Out here in the countryside, observances are elemental. They rarely feature glitzy parades, masquerades, endless firecrackers and Ranchera music that now defines the experience of city celebrations. That’s not to say, don’t celebrate Dia de los Muertos in Oaxaca City. It is to say, give yourself the added experience of participating in a more contemplative introduction to Oaxaca village practices beyond the city.

Teotitlan del Valle, Dia de los Muertos

Day of the Dead Study Tour: 5 days, November 1-5, 2017

I’m inviting you to come along with me to personally explore the small towns off the Panamerican Highway, where we will meet local families, join them in meals, pay tribute at their altars, welcome the spirits of the dead (difuntos) back to earth, accompany them to the cemeteries where difuntos return to their resting places. We sit with them at the graveside to ease their return.

Sand paintings, part of the tradition, Muertos

Here, off the beaten path, you will gain a deeper understanding and appreciation for the meaning of Day of the Dead in Oaxaca, Mexico.

For several years now, I’ve thought about bringing a group together to discuss the cultural rituals of life and death, differences and similarities. How do we integrate and observe death, dying, grief, mourning and the celebration of life in our own traditions?

La Catrina, making a mockery of death

How do we understand the practices here in Mexico? What can we learn from this mystical and spiritual culture? What are our shared and divergent experiences? On reflection, how will this Day of the Dead study tour alter our own feelings about death and loss?

So, this will be a small group experience of no more than 10 people. We want to have a very low impact in homes and cemeteries where we visit. You are invited to bring your journals, notebooks, cameras, iPhones, sketchpads, or anything else you need to document this personal experience.

Dia de los Muertos Altar, San Pablo Villa de Mitla

I will invite resource experts to accompany us on our journey to help guide the conversation, and give you historical and cultural perspectives.

There will be some pre-workshop readings that I will send to you to prepare for the trip and the conversations we will have along the way.

Itinerary, Day of the Dead Study Tour: Rituals and Traditions

  • Wednesday, November 1: Visit San Pablo Villa de Mitla and San Juan Guelavia (Arrive to Teotitlan del Valle on your own by 9:00 a.m. We will designate a meeting place.)
  • Thursday, November 2: Visit a local market, then Tlacochuaya de Morelos and Teotitlan del Valle
  • Friday, November 3: Meet the artisans who bake bread, make beeswax candles, prepare tamales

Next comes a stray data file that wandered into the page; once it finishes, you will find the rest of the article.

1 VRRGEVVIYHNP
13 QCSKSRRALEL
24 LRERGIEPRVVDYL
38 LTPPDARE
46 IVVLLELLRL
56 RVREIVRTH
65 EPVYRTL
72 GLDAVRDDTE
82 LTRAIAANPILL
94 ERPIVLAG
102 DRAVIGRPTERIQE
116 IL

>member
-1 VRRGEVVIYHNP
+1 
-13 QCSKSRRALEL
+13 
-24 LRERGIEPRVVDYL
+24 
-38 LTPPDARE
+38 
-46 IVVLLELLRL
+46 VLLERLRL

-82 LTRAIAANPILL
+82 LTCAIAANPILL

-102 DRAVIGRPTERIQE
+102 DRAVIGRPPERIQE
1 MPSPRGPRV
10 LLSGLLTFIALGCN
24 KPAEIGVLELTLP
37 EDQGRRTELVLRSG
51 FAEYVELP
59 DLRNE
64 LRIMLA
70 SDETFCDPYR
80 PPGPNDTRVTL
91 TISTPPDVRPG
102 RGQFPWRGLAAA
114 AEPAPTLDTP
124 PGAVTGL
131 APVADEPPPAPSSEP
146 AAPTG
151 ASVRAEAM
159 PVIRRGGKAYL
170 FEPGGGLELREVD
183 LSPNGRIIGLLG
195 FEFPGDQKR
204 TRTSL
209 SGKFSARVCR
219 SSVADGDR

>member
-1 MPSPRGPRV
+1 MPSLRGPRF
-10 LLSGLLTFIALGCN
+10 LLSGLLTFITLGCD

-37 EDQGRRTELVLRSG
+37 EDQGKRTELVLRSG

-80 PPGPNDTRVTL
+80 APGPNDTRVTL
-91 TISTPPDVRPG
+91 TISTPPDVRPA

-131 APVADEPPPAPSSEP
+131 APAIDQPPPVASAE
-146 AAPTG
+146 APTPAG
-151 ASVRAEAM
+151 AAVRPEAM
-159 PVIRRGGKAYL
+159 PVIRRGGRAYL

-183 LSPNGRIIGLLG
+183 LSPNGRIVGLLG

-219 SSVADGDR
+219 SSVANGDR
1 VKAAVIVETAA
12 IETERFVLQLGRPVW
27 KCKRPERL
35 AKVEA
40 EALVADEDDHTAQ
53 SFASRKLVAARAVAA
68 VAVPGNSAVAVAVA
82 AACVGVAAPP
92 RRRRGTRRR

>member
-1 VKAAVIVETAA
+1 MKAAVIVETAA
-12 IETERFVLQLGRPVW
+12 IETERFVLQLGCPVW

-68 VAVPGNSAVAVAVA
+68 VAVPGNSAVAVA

• Saturday, November 4: Participate in a cooking class that features ritual foods with a mezcal tasting
  • November 5: Depart on your own to Oaxaca any time after breakfast

What the Study Tour Includes:

  • 4 nights lodging in Teotitlan del Valle at a local guesthouse, starting November 1
  • 4 breakfasts
  • 4 lunches
  • 4 dinners
  • Cooking class and mezcal tasting
  • All daily transportation from Teotitlan del Valle to the villages
  • Bread and chocolate to present at family altars
  • Honoraria to village hosts, artisans, invited speakers and resource experts
  • Packet of materials to prepare you for the study tour (via email)

Cost: $1,195. per person for double occupancy, shared room and bath. $1,495. per person single occupancy, private room and bath.

At the Mitla cemetery, Arturo Hernandez decorates his mother’s grave

The study tour does not include airfare to Mexico, round-trip taxi from Oaxaca city to Teotitlan del Valle, some meals as noted in the itinerary, admission to museums and archeological sites, alcoholic beverages, snacks, travel insurance, optional transportation and incidentals.

How to Register? Send me an email. 

Reservations and Cancellations: A 50% deposit will reserve your space. The final payment for the balance due shall be made on or before 45 days before the study tour begins. We accept PayPal for payment only. We will send you an invoice for your deposit to reserve when you tell us by email that you are ready to register.

If cancellation is necessary, please notify us in writing by email. After the 45-day cut-off date, no refunds are possible. However, we will make every effort to fill your reserved space or you may send a substitute. If you cancel before the 45-day deadline, we will refund 50% of your deposit.

Marigold flowers, the difuntos follow the scent

How Oaxaca Got Her Name: Guaje Seed Pods

When the Spanish arrived in southern Mexico in 1521, they found a region called Huāxyacac, the Nahuatl word for the pod of the tree Leucaena Leucocephala. Of course, they couldn’t pronounce it easily, so they renamed it with the moniker, Oaxaca. Originally, Oaxaca was pronounced wa-shaka from a medieval Spanish root. Now, the X is silent, so we say, wa-haka.